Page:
8mm

This year marks the 20th anniversary of director David Fincher‘s (The Social Network) breakout film, Se7en. The thriller not only launched Fincher’s feature filmmaking career, but it also made Andrew Kevin Walker an in-demand writer. Walker’s followup, 8MM, made less of a cultural, critical, and box-office impact. Director Joel Schumacher (Tigerland) turned his hot spec script into a so-so thriller. Walker, personally, wouldn’t mind seeing a 8mm remake. Learn why after the jump.

Nicolas Cage played Tom Welles, a private investigator hired to find out if a “snuff film” is legit. For a studio movie, 8MM is unexpectedly bleak at times, but it never fully commits to its darkness or its implied themes.

Walker has never had kind words to say about the finished film, especially in this interview with The Guardian.

It was such an inherently depressing experience that the very least I can do is protect myself from the miserable experience of actually watching it. Here’s this movie with my name on it and, just from the trailers I’ve seen, there are lines I don’t want to take credit for. ‘You dance with the devil, the devil don’t change, the devil changes you.’ That wasn’t my favorite thing. One of the things I’m realizing is how inherently unsatisfying the career of screenwriter can be.

There’s a handful of excellent scenes in 8MM, like when Joaquin Phoenix‘s character offers the investigator a battery-operated vagina. Phoenix and Cage are a fine pairing, but Cage is left adrift. On multiple occasions, Max California (Phoenix) suggests to Welles he’s in too deep, and yet you never get a sense of that, despite Welles’ cheesy black leather jackets and dark t-shirts. The character’s arc is murky, and so is the rest of the film. California frequently mentions the devil, as if he’s making important thematic statements, but the movie never really has anything to say about evil.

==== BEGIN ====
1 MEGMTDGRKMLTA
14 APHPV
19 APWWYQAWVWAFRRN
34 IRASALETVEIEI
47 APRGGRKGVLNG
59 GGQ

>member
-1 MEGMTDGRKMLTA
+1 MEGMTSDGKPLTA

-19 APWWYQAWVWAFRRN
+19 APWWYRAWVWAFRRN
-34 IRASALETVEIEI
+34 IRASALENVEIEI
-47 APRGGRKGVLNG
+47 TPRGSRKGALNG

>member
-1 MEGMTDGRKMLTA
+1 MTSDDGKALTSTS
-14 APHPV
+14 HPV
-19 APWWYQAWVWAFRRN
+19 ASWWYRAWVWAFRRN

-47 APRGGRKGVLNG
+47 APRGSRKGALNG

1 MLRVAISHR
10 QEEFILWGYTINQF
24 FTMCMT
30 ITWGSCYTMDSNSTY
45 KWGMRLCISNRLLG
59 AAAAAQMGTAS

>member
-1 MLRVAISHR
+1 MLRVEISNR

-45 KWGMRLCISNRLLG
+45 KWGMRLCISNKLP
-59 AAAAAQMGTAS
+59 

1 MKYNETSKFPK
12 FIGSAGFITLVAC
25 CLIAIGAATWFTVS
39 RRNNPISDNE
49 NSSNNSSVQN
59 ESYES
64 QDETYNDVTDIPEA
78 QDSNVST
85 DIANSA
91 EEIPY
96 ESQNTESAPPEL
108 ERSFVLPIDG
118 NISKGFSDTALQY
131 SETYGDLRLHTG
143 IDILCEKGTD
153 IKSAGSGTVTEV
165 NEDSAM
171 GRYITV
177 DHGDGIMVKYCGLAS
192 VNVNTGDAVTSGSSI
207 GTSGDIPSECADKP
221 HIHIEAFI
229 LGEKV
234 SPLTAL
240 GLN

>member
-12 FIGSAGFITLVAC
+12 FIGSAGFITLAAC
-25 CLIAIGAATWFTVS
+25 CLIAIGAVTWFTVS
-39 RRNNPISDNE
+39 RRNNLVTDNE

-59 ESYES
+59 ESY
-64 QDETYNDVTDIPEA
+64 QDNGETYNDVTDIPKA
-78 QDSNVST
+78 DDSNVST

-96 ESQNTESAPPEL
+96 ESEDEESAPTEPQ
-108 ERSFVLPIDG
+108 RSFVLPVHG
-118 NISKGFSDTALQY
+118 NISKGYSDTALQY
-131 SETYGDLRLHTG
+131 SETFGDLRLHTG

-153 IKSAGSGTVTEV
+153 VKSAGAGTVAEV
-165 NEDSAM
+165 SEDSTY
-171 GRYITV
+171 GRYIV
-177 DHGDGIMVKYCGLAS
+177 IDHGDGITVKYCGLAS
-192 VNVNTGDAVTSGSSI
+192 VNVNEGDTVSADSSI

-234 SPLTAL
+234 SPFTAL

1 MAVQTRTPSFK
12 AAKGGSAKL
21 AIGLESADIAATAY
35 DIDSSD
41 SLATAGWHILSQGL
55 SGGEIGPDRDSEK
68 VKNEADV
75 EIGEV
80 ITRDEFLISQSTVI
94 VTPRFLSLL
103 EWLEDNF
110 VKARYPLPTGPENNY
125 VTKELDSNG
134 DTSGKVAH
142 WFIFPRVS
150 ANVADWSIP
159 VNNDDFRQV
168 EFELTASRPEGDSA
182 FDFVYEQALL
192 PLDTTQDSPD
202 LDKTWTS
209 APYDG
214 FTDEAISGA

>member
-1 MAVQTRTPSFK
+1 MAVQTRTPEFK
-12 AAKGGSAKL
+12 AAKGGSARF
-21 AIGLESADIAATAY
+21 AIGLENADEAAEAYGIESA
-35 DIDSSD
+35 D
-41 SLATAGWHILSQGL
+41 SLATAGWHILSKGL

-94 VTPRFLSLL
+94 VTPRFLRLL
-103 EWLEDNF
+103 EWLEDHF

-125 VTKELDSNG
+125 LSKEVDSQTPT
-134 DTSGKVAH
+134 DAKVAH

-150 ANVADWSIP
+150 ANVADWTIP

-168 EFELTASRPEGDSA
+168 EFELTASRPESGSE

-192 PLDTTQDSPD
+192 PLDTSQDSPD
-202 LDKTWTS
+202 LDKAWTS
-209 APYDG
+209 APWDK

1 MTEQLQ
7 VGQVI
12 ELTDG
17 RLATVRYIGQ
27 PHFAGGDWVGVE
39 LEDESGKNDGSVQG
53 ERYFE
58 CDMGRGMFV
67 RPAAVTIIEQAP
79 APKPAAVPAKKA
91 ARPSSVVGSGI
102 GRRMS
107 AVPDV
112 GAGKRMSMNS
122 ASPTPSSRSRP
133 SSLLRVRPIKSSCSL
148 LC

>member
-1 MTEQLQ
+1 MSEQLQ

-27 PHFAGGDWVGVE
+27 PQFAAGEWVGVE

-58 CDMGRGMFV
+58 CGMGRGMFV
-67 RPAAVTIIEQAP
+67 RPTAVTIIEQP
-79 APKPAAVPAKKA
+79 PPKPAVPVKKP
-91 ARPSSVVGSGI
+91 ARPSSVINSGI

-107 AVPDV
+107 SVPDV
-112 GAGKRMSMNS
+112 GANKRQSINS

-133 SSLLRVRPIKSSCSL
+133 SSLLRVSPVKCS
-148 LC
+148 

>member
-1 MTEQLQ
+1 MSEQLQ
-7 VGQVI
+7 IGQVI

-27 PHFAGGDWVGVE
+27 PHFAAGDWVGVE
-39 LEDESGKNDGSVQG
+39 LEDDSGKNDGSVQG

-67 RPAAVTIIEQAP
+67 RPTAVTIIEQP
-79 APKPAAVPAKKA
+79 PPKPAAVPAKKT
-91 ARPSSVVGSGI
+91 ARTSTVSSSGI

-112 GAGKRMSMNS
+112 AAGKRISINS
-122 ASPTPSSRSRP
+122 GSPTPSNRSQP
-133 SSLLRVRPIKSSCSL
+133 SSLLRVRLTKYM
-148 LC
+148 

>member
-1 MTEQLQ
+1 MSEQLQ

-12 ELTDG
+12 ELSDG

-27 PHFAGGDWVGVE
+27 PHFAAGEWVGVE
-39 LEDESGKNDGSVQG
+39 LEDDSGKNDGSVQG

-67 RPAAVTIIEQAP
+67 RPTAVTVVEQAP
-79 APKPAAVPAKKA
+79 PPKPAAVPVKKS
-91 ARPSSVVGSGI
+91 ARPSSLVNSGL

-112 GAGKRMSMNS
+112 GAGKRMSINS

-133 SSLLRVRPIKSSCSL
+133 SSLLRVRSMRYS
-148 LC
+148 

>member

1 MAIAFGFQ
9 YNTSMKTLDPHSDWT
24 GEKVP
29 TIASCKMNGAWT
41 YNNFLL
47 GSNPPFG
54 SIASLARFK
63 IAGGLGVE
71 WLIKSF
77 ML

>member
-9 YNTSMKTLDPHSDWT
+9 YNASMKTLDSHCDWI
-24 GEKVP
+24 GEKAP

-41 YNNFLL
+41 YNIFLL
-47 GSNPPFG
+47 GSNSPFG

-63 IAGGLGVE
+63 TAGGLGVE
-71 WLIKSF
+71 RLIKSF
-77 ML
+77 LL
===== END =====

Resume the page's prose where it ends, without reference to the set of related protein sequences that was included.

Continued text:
In a new interview with Uproxx, Walker is asked about his thoughts on the inevitable Se7en remake; it’ll happen one day, let’s be honest. The screenwriter is not particularly fond of that proposal, but he’s open to an 8MM remake.

Half-jokingly my reaction would be, why don’t we leave Seven alone and I think it’s time to go re-make 8MM, which I would love to do. But if they want to make Seven into a TV show, if they want to make Seven into a cartoon — there was a comic book exploring John Doe’s character, which I think is not an interesting exploration — you don’t have any control over it. You just have to go with the flow. But it’s been nice that it’s been this movie that has not be remade or sequelized or prequelized. That’s been terrific.

8MM is a fine, occasionally above-average film, but with its concept, it could’ve been so much more than “fine.” Schumacher doesn’t even come close to capturing the tension and emotion of Fincher’s thriller. On top of that, the ending isn’t half as powerful as Se7en‘s. Nobody wants a remake of the classic 1995 picture, but a redo of 8mm isn’t a bad idea, especially if it’s more faithful to Walker’s script.

Over the past few years Fincher and the screenwriter have attempted to make a handful of projects together, like 20,000 Leagues Under the Sea and and The Reincarnation of Peter Proud. The screenwriter has done uncredited rewrites on some of Fincher’s films, but we haven’t seen a movie with his name on it since 2010’s The Wolfman.

The last great project we saw from Walker was the BMW short film, The Follow, directed by Wong Kar-wai (In the Mood for Love), a 10-minute commercial I often revisit.

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